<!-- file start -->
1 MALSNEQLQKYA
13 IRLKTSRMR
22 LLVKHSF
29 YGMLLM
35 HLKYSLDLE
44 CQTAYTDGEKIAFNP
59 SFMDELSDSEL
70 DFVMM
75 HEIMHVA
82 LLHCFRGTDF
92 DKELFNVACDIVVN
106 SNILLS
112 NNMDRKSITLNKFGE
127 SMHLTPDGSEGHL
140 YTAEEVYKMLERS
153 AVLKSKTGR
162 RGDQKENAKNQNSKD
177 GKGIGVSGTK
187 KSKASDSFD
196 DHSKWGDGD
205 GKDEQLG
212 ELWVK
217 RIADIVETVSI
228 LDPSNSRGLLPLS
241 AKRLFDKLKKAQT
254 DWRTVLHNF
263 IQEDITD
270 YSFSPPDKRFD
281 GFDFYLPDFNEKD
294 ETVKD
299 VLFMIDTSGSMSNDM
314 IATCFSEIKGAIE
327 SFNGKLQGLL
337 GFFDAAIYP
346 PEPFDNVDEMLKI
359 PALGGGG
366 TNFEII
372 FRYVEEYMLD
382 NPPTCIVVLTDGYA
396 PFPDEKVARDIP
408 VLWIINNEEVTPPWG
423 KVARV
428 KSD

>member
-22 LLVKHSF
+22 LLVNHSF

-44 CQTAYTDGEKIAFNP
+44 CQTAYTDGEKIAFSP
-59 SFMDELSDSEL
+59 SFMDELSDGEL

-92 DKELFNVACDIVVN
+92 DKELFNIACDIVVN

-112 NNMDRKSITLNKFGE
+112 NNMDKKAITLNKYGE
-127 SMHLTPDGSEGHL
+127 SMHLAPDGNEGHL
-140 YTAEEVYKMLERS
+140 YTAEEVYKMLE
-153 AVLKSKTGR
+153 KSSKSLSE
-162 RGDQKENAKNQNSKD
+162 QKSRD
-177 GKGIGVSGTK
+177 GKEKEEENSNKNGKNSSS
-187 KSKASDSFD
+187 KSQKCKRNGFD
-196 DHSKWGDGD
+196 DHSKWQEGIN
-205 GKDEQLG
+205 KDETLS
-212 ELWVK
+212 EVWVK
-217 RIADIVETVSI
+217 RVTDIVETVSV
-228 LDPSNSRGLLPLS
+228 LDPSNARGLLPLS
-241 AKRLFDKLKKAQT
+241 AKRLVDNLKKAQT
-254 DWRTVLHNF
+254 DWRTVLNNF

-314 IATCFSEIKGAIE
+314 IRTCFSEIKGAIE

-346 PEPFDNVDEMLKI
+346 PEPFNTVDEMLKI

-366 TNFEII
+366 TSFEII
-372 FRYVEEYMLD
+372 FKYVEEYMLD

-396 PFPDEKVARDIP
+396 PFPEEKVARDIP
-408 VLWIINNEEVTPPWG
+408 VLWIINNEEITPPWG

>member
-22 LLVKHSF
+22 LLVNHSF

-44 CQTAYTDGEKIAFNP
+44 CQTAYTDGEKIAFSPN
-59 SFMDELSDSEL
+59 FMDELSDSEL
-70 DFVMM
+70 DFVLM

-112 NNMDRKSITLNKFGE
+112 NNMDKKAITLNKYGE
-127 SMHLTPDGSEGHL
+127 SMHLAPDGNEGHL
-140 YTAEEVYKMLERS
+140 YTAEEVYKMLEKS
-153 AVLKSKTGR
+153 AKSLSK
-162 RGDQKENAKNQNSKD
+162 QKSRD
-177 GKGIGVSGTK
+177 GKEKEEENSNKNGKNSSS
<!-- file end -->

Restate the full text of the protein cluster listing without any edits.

1 MALSNEQLQKYA
13 IRLKTSRMR
22 LLVKHSF
29 YGMLLM
35 HLKYSLDLE
44 CQTAYTDGEKIAFNP
59 SFMDELSDSEL
70 DFVMM
75 HEIMHVA
82 LLHCFRGTDF
92 DKELFNVACDIVVN
106 SNILLS
112 NNMDRKSITLNKFGE
127 SMHLTPDGSEGHL
140 YTAEEVYKMLERS
153 AVLKSKTGR
162 RGDQKENAKNQNSKD
177 GKGIGVSGTK
187 KSKASDSFD
196 DHSKWGDGD
205 GKDEQLG
212 ELWVK
217 RIADIVETVSI
228 LDPSNSRGLLPLS
241 AKRLFDKLKKAQT
254 DWRTVLHNF
263 IQEDITD
270 YSFSPPDKRFD
281 GFDFYLPDFNEKD
294 ETVKD
299 VLFMIDTSGSMSNDM
314 IATCFSEIKGAIE
327 SFNGKLQGLL
337 GFFDAAIYP
346 PEPFDNVDEMLKI
359 PALGGGG
366 TNFEII
372 FRYVEEYMLD
382 NPPTCIVVLTDGYA
396 PFPDEKVARDIP
408 VLWIINNEEVTPPWG
423 KVARV
428 KSD

>member
-22 LLVKHSF
+22 LLVNHSF

-44 CQTAYTDGEKIAFNP
+44 CQTAYTDGEKIAFSP
-59 SFMDELSDSEL
+59 SFMDELSDGEL

-92 DKELFNVACDIVVN
+92 DKELFNIACDIVVN

-112 NNMDRKSITLNKFGE
+112 NNMDKKAITLNKYGE
-127 SMHLTPDGSEGHL
+127 SMHLAPDGNEGHL
-140 YTAEEVYKMLERS
+140 YTAEEVYKMLE
-153 AVLKSKTGR
+153 KSSKSLSE
-162 RGDQKENAKNQNSKD
+162 QKSRD
-177 GKGIGVSGTK
+177 GKEKEEENSNKNGKNSSS
-187 KSKASDSFD
+187 KSQKCKRNGFD
-196 DHSKWGDGD
+196 DHSKWQEGIN
-205 GKDEQLG
+205 KDETLS
-212 ELWVK
+212 EVWVK
-217 RIADIVETVSI
+217 RVTDIVETVSV
-228 LDPSNSRGLLPLS
+228 LDPSNARGLLPLS
-241 AKRLFDKLKKAQT
+241 AKRLVDNLKKAQT
-254 DWRTVLHNF
+254 DWRTVLNNF

-314 IATCFSEIKGAIE
+314 IRTCFSEIKGAIE

-346 PEPFDNVDEMLKI
+346 PEPFNTVDEMLKI

-366 TNFEII
+366 TSFEII
-372 FRYVEEYMLD
+372 FKYVEEYMLD

-396 PFPDEKVARDIP
+396 PFPEEKVARDIP
-408 VLWIINNEEVTPPWG
+408 VLWIINNEEITPPWG

>member
-22 LLVKHSF
+22 LLVNHSF

-44 CQTAYTDGEKIAFNP
+44 CQTAYTDGEKIAFSPN
-59 SFMDELSDSEL
+59 FMDELSDSEL
-70 DFVMM
+70 DFVLM

-112 NNMDRKSITLNKFGE
+112 NNMDKKAITLNKYGE
-127 SMHLTPDGSEGHL
+127 SMHLAPDGNEGHL
-140 YTAEEVYKMLERS
+140 YTAEEVYKMLEKS
-153 AVLKSKTGR
+153 AKSLSK
-162 RGDQKENAKNQNSKD
+162 QKSRD
-177 GKGIGVSGTK
+177 GKEKEEENSNKNGKNSSS